New Delhi [India], April 7 (ANI/NewsVoir): The shift in purchasing power and technology may have made our lives easier and faster - but has it made our lives better? Well, not 100 per cent, if you ask me. In fact, we are left with over-exploited resources, tighter schedules, and little to no physical activity. A result of which is a variety of lifestyle diseases.
Do not get me wrong, this is not the only cause of lifestyle diseases. Their causes could lie in your family history or your genes too, which you have no control over. Either way, you need to figure out a solution to cure it, a good point to start with would be proper nutrition.
On World Health Day 2022, I have listed down four of the most common lifestyle and metabolic diseases that are endemic to India and that one food group "Nuts and Oilseeds" especially walnuts is documented to help in preventing as well as managing them. Multiple research studies have proven that walnuts are a powerhouse of nutrition and may help promote overall health. A handful (28g) of walnuts, for instance, contain 2.5g of essential plant-based omega-3, 4g protein, and 2g fiber.
Walnuts can increase the risk of obesity is a widely believed myth. Walnuts contain good fats - polyunsaturated and monounsaturated - that are essential for a healthy diet. The presence of dietary fiber, plant-based omega-3, and essential nutrients, walnuts may help suppress hunger and make you feel full and satisfied for a longer period. These amazing appetite-control powers further play a role in how much you eat and facilitate weight management.
According to the ICMR State-Level Disease Burden Report, from 1990 to 2016, the prevalence of heart disease has increased by over 50 per cent in the country1 across all age groups. This disease contributes to nearly 18 per cent of total deaths in the country. Almost three decades of research shows that incorporating walnuts into your daily diet may decrease your risk of heart disease. The polyunsaturated fats, also known as good fats, and ALA (alpha-linolenic acid) in these nutritious nuts may improve cholesterol levels and lower blood pressure.2,3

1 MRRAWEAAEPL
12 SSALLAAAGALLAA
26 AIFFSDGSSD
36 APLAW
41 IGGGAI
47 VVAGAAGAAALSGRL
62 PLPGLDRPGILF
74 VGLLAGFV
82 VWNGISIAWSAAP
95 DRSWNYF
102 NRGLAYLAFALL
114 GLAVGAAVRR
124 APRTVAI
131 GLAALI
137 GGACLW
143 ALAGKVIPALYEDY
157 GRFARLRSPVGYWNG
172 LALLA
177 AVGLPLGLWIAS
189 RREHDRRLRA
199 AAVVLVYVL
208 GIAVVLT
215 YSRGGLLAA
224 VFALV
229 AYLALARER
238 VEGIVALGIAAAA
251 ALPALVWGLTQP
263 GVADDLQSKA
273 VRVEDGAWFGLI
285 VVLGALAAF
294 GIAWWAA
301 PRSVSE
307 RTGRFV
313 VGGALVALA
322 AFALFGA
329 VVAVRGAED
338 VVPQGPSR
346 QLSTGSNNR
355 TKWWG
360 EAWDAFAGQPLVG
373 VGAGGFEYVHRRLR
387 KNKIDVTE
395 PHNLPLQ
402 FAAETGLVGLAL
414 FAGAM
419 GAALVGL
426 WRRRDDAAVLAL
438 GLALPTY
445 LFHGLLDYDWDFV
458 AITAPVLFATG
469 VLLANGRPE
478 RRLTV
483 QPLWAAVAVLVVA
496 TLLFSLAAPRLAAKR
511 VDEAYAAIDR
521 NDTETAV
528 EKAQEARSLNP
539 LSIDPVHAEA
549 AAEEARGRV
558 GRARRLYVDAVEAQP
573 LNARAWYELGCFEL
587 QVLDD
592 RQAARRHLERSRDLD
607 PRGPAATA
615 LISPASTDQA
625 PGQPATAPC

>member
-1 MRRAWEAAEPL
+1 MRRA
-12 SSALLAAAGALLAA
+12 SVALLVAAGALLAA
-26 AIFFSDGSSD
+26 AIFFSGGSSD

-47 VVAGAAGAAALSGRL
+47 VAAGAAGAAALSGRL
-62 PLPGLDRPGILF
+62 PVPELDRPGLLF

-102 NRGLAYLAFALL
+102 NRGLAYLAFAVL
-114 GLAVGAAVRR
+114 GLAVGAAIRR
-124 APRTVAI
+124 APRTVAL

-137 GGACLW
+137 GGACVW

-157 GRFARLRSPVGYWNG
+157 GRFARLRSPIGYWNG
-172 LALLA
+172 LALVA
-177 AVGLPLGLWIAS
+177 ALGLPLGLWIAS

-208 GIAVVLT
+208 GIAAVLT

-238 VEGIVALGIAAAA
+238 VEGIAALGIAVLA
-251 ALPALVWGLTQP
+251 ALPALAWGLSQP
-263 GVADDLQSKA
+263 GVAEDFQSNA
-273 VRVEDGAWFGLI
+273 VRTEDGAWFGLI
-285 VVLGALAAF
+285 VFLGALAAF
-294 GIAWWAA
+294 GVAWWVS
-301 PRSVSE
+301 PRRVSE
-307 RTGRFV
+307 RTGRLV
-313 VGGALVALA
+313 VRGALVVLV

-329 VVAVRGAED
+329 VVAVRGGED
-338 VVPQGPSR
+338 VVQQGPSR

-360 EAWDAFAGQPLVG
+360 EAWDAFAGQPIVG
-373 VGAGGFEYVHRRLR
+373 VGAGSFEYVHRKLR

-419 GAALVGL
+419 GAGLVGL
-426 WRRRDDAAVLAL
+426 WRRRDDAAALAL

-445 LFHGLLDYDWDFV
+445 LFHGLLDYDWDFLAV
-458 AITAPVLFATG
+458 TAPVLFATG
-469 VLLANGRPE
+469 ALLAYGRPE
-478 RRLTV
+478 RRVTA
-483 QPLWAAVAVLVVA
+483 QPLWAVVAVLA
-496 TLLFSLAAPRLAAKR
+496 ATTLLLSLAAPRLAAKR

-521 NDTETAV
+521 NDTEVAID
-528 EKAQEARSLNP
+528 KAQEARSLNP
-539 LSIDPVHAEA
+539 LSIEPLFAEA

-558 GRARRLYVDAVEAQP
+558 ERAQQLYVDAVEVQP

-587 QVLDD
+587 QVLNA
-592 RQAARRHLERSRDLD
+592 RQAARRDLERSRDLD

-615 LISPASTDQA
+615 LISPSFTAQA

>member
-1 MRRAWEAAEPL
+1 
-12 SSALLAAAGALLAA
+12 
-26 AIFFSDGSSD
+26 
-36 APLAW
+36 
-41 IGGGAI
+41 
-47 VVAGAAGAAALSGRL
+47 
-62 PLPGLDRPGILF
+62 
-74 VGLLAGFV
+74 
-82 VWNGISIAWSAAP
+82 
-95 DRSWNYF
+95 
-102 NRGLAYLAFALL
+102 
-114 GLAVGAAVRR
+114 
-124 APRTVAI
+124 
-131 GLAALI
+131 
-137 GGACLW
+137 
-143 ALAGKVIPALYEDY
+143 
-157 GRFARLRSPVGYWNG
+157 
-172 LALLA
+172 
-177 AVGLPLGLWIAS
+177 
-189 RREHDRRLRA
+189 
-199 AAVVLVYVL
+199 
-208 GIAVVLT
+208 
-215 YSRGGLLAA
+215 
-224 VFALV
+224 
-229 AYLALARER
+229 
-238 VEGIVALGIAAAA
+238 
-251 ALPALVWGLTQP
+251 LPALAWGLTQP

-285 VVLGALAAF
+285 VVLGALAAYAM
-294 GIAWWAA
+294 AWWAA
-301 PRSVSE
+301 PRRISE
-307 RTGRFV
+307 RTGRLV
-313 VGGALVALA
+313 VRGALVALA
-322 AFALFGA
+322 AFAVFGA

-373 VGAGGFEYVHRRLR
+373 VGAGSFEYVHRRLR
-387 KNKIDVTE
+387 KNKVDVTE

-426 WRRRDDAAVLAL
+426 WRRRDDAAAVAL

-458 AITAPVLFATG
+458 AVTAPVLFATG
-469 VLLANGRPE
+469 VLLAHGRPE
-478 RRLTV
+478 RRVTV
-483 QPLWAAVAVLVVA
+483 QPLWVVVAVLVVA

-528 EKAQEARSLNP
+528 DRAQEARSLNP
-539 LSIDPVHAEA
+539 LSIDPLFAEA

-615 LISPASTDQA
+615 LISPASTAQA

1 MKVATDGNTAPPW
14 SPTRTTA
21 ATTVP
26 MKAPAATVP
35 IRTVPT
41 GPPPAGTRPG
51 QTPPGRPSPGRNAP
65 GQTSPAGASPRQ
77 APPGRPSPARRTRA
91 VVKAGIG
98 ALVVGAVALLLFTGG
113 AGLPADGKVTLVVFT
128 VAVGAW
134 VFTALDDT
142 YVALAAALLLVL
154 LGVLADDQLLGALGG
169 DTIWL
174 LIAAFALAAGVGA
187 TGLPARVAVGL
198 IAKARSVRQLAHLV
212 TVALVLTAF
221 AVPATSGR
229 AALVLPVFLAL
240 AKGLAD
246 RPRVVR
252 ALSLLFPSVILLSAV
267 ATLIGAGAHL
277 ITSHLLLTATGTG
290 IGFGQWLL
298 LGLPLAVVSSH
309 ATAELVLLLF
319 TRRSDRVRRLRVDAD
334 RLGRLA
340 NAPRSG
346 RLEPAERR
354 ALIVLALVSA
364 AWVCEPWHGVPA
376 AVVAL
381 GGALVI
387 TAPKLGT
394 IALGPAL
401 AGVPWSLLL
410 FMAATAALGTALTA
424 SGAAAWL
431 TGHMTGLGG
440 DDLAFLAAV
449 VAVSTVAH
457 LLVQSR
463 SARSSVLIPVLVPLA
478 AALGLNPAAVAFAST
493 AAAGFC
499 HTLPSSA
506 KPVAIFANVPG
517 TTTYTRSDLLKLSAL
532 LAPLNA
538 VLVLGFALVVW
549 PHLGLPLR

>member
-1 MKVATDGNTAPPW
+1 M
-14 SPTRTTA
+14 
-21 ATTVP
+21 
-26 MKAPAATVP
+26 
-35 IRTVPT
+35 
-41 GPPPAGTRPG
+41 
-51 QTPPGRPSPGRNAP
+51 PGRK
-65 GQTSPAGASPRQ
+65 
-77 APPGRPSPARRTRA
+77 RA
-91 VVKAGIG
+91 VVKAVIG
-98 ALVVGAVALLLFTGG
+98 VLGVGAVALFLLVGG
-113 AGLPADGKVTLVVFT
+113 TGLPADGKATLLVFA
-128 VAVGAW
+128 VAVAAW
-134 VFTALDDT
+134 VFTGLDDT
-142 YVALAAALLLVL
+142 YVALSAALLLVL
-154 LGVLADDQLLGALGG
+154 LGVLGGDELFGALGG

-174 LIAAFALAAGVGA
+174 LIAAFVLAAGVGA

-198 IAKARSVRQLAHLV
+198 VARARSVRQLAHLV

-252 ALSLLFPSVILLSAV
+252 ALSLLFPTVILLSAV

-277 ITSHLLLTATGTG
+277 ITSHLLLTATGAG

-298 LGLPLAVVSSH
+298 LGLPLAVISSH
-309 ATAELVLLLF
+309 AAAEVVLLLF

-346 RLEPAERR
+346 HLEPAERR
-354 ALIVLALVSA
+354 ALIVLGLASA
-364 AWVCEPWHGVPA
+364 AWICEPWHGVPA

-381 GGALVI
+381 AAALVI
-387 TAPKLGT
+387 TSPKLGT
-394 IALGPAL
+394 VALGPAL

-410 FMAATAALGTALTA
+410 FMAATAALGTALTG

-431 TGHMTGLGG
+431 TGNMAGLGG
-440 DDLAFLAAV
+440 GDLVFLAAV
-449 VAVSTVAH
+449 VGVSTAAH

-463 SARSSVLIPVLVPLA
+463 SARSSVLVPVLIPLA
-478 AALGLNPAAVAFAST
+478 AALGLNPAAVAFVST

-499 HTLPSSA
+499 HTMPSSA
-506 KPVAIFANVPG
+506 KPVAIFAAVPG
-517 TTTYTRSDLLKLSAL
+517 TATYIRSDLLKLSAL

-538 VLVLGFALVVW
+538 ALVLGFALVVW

According to the International Diabetes Federation, as of 2020, 77 million people in India were suffering from this lifestyle disease, and the numbers are expected to grow with every passing year. Research has shown that the right type of fats, like those found in walnuts, may prove beneficial in diabetes management and may help prevent type 2 diabetes.4 Crunchy and delightful walnuts have a low glycemic index and hence, do not raise blood glucose levels. Excess weight is one of the causes of type 2 diabetes. Since walnuts facilitate weight management, these may help control this lifestyle disease as well.5
Mental health is the foundation of our well-being, but there is still a stigma associated with it. WHO estimates that our country's burden of mental health problems is 2443 disability-adjusted life years (DALYs) per 10000 population. And it is a sign enough to take steps towards improving the situation. Walnuts play a supporting role in the brain's overall well-being. An epidemiological study published in The Journal of Nutrition, Health & Aging associates walnuts with improved memory, concentration, and information processing.6 Meanwhile, another study published in Nutrients states consuming walnuts may be associated with lower depression symptoms in adults.7
Incorporating nutritious food items like walnuts into your diet may reduce your risk for several diseases. So, this World Health Day, pledge to include a handful of these crunchy delights into your everyday meals.
(2) FDA approved claim: Supportive but not conclusive research shows that eating 1.5 ounces of walnuts per day, as part of a low saturated fat and low cholesterol diet, and not resulting in increased caloric intake, may reduce the risk of coronary heart disease. U.S. Food and Drug Administration, March 2004. One ounce of walnuts provides 18g of total fat, 2.5g of monounsaturated fat, 13g of polyunsaturated fat, including 2.5g of alpha-linolenic acid, the plant-based omega-3.
(3) Kris-Etherton P. Walnuts decrease risk of cardiovascular disease: a summary of efficacy and biologic mechanisms. J Nutr. 2014; 10: 39:2S-8S.
(4) World Health Organization. (2002). Diet, nutrition and the prevention of chronic diseases: Report of the joint WHO/FAO expert consultation. Global Strategy on Diet, Physical Activity and Health. www.who.int/dietphysicalactivity/publications/trs916/summary/en/
(5) World Health Organization. (n.d.) Diabetes. www.who.int/health-topics/diabetes#tab=tab_2
(6) Arab L, Ang A. A cross-sectional study of the association between walnut consumption and cognitive function among adult US populations represented in NHANES. J Nutr Health Aging. 2015;19(3):284-290. doi:10.1007/s12603-014-0569-2
(7) Arab L, Guo R, Elashoff D. Lower Depression Scores among Walnut Consumers in NHANES. Nutrients. 2019;11(2):275. doi:10.3390/nu11020275
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